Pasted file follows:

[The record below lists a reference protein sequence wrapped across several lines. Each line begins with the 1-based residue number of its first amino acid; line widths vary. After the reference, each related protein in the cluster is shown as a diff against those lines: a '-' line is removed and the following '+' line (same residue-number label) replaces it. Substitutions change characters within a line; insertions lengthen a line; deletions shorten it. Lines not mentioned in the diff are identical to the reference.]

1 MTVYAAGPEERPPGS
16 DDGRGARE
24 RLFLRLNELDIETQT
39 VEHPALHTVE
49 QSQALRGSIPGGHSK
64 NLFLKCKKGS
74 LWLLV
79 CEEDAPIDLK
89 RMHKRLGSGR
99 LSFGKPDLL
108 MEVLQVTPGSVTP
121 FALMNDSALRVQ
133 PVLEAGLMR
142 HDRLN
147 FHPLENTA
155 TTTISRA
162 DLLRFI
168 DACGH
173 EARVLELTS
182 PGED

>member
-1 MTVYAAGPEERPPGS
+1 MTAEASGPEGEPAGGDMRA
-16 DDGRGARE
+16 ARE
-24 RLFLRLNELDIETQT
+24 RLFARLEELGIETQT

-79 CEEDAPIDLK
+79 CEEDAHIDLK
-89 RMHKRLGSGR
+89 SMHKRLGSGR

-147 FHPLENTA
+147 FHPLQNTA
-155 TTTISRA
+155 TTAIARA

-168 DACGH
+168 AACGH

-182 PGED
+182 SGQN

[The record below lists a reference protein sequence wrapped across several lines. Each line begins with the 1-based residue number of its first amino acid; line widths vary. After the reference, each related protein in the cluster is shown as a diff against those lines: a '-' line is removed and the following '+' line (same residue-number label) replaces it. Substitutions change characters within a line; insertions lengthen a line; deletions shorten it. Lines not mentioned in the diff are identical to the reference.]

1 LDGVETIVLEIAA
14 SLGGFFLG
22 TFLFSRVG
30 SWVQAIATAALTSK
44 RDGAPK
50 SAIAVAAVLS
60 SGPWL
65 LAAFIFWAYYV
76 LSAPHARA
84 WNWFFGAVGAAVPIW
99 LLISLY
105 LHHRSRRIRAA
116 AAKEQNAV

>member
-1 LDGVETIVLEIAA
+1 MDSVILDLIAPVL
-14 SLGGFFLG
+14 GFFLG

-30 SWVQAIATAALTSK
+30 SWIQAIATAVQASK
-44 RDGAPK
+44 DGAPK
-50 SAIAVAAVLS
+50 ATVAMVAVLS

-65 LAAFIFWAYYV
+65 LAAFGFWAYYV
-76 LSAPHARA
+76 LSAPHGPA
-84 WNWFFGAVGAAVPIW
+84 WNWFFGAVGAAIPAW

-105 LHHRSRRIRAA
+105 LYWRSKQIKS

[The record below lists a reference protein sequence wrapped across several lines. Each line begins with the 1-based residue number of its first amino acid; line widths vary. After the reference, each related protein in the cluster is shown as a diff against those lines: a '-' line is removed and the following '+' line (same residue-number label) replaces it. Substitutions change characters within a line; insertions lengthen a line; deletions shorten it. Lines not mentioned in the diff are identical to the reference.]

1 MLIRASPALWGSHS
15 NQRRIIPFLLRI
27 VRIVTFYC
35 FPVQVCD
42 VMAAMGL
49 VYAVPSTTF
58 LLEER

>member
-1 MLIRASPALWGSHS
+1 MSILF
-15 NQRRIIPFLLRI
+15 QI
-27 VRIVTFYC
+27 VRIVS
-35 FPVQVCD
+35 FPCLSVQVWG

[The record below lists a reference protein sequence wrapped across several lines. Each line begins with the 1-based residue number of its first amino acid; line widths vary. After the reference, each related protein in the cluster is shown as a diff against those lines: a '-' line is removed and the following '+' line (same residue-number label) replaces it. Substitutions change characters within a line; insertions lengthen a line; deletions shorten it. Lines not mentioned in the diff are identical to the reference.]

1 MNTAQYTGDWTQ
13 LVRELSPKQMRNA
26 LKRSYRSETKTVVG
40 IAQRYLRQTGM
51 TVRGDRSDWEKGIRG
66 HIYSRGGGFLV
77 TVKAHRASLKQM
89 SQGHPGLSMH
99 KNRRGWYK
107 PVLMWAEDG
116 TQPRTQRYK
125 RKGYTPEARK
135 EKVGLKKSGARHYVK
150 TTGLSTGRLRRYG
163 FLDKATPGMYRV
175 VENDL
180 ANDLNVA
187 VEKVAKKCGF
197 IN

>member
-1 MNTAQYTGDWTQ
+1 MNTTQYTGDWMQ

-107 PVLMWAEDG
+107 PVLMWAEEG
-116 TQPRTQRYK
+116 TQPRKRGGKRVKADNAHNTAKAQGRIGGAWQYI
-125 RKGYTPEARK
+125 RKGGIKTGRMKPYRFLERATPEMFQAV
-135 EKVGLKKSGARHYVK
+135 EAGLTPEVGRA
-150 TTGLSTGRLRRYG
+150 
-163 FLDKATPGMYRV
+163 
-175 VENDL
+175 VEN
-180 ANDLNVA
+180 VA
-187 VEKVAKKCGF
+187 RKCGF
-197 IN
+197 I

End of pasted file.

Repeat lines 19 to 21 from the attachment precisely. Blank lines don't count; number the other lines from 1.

168 DACGH
173 EARVLELTS
182 PGED